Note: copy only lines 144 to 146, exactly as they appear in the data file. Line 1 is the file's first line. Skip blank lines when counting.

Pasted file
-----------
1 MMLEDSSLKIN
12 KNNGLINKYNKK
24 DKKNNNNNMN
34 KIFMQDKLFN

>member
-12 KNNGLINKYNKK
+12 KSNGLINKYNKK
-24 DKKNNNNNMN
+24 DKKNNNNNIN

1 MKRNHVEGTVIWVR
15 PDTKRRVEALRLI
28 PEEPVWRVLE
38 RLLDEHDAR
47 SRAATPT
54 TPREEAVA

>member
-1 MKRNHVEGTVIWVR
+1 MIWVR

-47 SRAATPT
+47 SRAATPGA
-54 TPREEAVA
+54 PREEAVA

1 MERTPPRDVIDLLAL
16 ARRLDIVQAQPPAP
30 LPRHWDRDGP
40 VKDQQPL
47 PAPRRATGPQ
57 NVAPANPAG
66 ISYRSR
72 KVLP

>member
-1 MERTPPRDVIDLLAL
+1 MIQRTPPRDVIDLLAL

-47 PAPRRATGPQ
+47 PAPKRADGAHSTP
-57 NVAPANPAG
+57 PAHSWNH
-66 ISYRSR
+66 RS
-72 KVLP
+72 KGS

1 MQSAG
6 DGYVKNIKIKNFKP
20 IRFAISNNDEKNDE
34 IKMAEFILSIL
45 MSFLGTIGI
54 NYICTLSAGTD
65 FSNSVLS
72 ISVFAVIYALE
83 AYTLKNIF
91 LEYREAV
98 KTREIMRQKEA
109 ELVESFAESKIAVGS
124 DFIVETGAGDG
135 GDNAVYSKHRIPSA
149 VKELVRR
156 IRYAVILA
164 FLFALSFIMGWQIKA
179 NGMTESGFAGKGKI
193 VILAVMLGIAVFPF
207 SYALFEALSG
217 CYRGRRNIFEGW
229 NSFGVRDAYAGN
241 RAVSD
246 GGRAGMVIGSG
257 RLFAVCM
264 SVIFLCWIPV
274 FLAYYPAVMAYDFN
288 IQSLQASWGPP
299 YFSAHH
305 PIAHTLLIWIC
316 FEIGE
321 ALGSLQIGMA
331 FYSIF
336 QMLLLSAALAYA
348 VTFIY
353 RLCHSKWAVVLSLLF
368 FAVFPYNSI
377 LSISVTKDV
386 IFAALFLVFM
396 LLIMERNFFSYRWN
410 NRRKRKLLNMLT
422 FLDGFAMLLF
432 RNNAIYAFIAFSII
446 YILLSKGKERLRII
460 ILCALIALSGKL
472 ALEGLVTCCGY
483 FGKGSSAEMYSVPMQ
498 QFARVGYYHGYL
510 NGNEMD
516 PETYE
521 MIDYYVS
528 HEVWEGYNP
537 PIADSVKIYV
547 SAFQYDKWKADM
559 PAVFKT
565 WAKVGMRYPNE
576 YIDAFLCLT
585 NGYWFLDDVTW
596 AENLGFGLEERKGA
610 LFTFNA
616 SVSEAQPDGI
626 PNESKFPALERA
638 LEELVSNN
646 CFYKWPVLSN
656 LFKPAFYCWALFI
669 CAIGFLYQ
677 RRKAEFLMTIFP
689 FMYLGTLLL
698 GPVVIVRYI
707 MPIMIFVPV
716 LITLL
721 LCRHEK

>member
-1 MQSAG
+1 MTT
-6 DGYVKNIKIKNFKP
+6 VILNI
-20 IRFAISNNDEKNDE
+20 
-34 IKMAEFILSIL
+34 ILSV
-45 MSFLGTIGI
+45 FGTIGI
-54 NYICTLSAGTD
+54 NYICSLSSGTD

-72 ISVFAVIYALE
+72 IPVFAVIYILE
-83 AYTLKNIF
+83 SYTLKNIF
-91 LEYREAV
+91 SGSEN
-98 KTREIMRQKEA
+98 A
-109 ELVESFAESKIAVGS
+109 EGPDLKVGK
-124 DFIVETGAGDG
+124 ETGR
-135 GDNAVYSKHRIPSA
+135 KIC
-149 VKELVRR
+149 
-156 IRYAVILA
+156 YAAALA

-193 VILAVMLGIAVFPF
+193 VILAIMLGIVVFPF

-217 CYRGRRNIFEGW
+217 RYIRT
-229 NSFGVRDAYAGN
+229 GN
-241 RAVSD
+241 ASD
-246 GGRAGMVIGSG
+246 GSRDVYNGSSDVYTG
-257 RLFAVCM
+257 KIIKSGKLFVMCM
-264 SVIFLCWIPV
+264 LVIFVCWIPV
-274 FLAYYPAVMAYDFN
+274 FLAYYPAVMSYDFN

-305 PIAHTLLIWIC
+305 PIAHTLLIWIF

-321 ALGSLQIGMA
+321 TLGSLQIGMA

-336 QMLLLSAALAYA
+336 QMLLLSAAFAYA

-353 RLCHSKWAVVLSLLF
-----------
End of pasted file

+156 YAAALA

-193 VILAVMLGIAVFPF
+193 VILAIMLGIVVFPF